Streamlining Hip-Hop Production

Mar 1, 2008 12:00 PM, By Janice Brown

THE ROOTS, NELLY AND AL KAPONE KEEP IT IN THE BOX

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AL KAPONE'S THE HIP-HOP BAND MOVEMENT

Memphis rapper Al Kapone has the crunk energy and lyrical flow of his Dirty South rap brethren down pat. He's even adapted it for the big screen, penning the Hustle & Flow highlight track “Whoop That Trick,” as well as the soundtrack's “Get Crunk, Get Buck.” On his ambitious new album project, tentatively titled The Hip-Hop Band Movement, Kapone digs much deeper into his Memphis roots, cutting a new musical path that fuses Memphis past and present.

It all started backstage at a Grammy event in Memphis. Talking about putting together a hip-hop band, Kapone caught the ear of Atlanta-based writer/producer/engineer Billy Hume, who had been working live instrumentation into more and more of his hip-hop productions (David Banner, Shop Boyz, Bonecrusher, Ying-Yang Twins). The two chatted and decided to keep in touch. “A month later, I went to Billy's studio in Atlanta,” Kapone relays. “We totally clicked. We'd never worked together and barely knew each other, but in just two days we came up with two completed songs. I knew this was the vibe for my next project and there was no turning back.”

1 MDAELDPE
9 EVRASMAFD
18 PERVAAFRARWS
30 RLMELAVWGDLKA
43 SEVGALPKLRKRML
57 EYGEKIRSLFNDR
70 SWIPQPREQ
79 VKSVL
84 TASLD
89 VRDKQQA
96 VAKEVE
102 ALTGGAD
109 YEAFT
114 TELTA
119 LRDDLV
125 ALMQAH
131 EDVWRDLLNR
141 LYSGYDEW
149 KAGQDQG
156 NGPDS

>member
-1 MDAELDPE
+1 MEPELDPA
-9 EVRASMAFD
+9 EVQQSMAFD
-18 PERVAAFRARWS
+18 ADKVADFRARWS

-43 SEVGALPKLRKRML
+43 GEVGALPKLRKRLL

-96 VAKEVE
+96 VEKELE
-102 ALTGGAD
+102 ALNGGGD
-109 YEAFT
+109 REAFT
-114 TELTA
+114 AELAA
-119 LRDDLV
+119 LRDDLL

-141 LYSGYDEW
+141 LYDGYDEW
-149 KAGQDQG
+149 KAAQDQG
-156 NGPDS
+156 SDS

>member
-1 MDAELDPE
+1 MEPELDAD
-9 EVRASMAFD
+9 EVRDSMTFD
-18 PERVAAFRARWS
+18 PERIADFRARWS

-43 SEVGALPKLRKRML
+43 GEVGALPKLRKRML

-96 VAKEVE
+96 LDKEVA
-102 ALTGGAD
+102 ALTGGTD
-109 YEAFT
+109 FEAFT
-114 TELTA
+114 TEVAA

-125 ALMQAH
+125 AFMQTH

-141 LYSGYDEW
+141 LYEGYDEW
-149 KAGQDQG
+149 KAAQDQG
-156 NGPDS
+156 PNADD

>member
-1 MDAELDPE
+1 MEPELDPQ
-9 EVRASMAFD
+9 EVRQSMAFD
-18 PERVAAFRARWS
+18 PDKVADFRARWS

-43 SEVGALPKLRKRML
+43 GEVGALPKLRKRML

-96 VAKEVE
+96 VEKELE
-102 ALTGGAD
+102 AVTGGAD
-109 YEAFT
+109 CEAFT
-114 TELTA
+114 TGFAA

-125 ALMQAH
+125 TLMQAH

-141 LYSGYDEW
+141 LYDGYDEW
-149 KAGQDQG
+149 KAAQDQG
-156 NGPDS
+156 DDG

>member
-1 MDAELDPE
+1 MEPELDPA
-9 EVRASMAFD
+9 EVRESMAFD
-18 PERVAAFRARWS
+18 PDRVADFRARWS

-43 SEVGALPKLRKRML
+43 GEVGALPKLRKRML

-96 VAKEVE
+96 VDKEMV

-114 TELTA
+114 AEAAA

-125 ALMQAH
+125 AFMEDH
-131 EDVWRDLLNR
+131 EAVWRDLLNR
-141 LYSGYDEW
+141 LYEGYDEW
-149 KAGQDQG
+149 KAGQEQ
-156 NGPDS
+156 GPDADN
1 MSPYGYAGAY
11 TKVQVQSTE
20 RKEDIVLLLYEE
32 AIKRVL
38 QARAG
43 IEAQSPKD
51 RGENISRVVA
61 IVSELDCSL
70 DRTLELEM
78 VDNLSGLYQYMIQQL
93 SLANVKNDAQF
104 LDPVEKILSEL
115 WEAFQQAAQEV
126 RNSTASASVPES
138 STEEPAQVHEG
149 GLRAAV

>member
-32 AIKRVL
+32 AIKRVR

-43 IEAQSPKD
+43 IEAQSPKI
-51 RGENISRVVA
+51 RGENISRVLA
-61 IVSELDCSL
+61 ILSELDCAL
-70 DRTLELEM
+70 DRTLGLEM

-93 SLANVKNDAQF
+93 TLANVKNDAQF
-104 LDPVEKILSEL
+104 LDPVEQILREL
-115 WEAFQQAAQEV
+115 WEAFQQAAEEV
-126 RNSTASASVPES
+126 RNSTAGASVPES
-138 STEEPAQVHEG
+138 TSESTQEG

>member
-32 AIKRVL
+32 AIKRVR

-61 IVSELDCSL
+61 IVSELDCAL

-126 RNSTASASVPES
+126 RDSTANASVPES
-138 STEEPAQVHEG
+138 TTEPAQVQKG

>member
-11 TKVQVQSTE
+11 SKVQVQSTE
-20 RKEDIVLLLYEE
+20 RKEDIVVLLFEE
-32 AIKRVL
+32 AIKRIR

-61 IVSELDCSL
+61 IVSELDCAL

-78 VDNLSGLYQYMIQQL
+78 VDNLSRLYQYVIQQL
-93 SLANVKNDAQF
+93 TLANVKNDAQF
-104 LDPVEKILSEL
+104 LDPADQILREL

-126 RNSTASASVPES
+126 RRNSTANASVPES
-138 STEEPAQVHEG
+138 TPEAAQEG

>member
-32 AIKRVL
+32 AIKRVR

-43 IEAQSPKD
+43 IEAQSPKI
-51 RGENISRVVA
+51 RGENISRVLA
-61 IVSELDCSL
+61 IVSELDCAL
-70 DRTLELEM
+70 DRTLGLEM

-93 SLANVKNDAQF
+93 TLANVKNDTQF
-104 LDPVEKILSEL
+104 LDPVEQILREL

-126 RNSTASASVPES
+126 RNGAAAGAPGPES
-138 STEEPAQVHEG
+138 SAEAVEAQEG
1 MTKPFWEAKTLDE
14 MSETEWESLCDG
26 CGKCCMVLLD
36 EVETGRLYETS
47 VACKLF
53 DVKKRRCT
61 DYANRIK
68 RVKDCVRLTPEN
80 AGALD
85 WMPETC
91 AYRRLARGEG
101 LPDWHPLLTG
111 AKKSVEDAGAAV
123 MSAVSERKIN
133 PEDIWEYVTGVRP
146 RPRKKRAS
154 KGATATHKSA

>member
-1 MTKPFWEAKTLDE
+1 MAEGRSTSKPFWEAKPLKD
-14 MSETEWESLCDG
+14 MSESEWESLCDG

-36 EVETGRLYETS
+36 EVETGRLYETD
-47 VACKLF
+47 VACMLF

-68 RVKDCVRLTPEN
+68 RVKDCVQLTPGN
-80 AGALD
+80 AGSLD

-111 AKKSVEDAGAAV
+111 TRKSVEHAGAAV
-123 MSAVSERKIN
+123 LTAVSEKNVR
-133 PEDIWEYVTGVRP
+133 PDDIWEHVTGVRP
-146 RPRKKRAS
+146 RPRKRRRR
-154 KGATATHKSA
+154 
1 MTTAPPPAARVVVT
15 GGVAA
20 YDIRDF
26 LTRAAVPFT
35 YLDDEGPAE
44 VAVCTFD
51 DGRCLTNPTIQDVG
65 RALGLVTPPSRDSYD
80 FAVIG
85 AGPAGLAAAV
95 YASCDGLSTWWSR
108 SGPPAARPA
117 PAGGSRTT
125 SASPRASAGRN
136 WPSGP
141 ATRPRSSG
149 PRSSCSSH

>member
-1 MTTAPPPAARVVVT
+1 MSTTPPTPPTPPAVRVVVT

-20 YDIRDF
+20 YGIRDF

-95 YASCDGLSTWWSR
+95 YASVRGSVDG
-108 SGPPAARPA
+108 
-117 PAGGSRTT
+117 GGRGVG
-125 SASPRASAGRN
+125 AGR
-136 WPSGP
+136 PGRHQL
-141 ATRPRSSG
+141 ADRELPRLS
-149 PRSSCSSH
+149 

Al Kapone builds songs on musical jams.

Al Kapone builds songs on musical jams.

What started out as a songwriting effort turned into a full-fledged album, and Hume was given the reigns over the entire project, including songs produced by Memphis-based Hustle & Flow and Black Snake Moan score composer/musician Scott Bomar and producer Kurt “KC” Clayton. “Every song on this album has been an adventure,” says Hume. “It's not like the assembly-line production that goes into rap music. It's more like producing a rock record, and it's taken me drawing from all my experience — with alternative and jam-band rock, acoustic and reggae music — to pull this off.”

Kapone's vision and artistic approach for the album were, as Hume describes, “inspired” and often resulted in magical sessions. “I wanted to make a hip-hop record that reflected the live musical roots here in Memphis — Stax and Sun Records — and the blues from the Delta,” Kapone notes. To represent older-school Memphis, Kapone enlisted legendary session hands such as guitar player Charles “Skipp” Pitts, members of the North Mississippi All-Stars and members of Kapone's live gigging band, Tha Untouchablez, assembled by Clayton.

Hume and Kapone did very little advance planning before going into the studio, a method Kapone recognizes would not have been as successful without a full-on writer/producer/engineer partner like Hume. “Billy is amazing in the studio, and it really helped free my mind,” says Kapone. “I whistle or hum something, and Billy blows that up. We ride the wave to the end, and it always comes out hot.”

Though Hume says the process varied track to track, the songs were often built on musical jams. “We went to Dave Matthews' Haunted Hollow Studio to work with DMB drummer Carter Beauford,” says Hume. “I went there with the agenda to have him do some live drums we could use to liven up some of our MPC beats, but we ended up creating some great stuff on the spot there with Kurt Clayton on keys and Carter on drums. I went back to my studio and started building songs out of my favorite sections.”